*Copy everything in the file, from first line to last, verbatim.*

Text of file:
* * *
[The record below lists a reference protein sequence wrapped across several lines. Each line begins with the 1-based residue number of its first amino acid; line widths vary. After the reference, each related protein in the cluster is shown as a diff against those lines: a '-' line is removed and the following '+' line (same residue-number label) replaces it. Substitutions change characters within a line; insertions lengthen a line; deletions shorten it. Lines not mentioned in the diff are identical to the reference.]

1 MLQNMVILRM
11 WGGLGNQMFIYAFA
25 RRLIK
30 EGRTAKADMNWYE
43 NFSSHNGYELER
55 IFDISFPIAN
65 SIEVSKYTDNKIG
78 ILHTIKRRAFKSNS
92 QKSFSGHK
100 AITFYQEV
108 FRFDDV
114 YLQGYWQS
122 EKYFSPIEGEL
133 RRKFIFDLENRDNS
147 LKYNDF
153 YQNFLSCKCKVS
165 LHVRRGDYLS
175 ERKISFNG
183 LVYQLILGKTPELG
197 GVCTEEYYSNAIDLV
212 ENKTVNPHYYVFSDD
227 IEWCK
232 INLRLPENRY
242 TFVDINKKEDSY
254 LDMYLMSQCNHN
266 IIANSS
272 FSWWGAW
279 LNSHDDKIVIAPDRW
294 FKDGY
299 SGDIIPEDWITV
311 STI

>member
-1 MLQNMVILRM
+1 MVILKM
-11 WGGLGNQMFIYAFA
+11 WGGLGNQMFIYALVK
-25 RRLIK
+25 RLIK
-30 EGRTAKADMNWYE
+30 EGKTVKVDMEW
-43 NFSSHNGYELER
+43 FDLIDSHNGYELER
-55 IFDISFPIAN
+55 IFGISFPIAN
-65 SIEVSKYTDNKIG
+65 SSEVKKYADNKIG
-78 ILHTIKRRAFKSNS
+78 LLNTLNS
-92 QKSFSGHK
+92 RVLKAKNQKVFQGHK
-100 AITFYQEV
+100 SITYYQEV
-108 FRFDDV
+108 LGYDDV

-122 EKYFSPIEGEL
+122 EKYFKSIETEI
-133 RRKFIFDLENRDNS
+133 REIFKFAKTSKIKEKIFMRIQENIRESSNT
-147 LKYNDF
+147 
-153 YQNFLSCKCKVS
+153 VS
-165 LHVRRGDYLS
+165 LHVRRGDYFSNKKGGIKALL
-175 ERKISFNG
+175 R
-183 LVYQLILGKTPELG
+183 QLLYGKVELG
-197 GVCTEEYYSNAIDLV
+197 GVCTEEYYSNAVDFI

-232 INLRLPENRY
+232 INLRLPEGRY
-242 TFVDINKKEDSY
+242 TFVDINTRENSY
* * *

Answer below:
[The record below lists a reference protein sequence wrapped across several lines. Each line begins with the 1-based residue number of its first amino acid; line widths vary. After the reference, each related protein in the cluster is shown as a diff against those lines: a '-' line is removed and the following '+' line (same residue-number label) replaces it. Substitutions change characters within a line; insertions lengthen a line; deletions shorten it. Lines not mentioned in the diff are identical to the reference.]

1 MLQNMVILRM
11 WGGLGNQMFIYAFA
25 RRLIK
30 EGRTAKADMNWYE
43 NFSSHNGYELER
55 IFDISFPIAN
65 SIEVSKYTDNKIG
78 ILHTIKRRAFKSNS
92 QKSFSGHK
100 AITFYQEV
108 FRFDDV
114 YLQGYWQS
122 EKYFSPIEGEL
133 RRKFIFDLENRDNS
147 LKYNDF
153 YQNFLSCKCKVS
165 LHVRRGDYLS
175 ERKISFNG
183 LVYQLILGKTPELG
197 GVCTEEYYSNAIDLV
212 ENKTVNPHYYVFSDD
227 IEWCK
232 INLRLPENRY
242 TFVDINKKEDSY
254 LDMYLMSQCNHN
266 IIANSS
272 FSWWGAW
279 LNSHDDKIVIAPDRW
294 FKDGY
299 SGDIIPEDWITV
311 STI

>member
-1 MLQNMVILRM
+1 MVILKM
-11 WGGLGNQMFIYAFA
+11 WGGLGNQMFIYALVK
-25 RRLIK
+25 RLIK
-30 EGRTAKADMNWYE
+30 EGKTVKVDMEW
-43 NFSSHNGYELER
+43 FDLIDSHNGYELER
-55 IFDISFPIAN
+55 IFGISFPIAN
-65 SIEVSKYTDNKIG
+65 SSEVKKYADNKIG
-78 ILHTIKRRAFKSNS
+78 LLNTLNS
-92 QKSFSGHK
+92 RVLKAKNQKVFQGHK
-100 AITFYQEV
+100 SITYYQEV
-108 FRFDDV
+108 LGYDDV

-122 EKYFSPIEGEL
+122 EKYFKSIETEI
-133 RRKFIFDLENRDNS
+133 REIFKFAKTSKIKEKIFMRIQENIRESSNT
-147 LKYNDF
+147 
-153 YQNFLSCKCKVS
+153 VS
-165 LHVRRGDYLS
+165 LHVRRGDYFSNKKGGIKALL
-175 ERKISFNG
+175 R
-183 LVYQLILGKTPELG
+183 QLLYGKVELG
-197 GVCTEEYYSNAIDLV
+197 GVCTEEYYSNAVDFI

-232 INLRLPENRY
+232 INLRLPEGRY
-242 TFVDINKKEDSY
+242 TFVDINTRENSY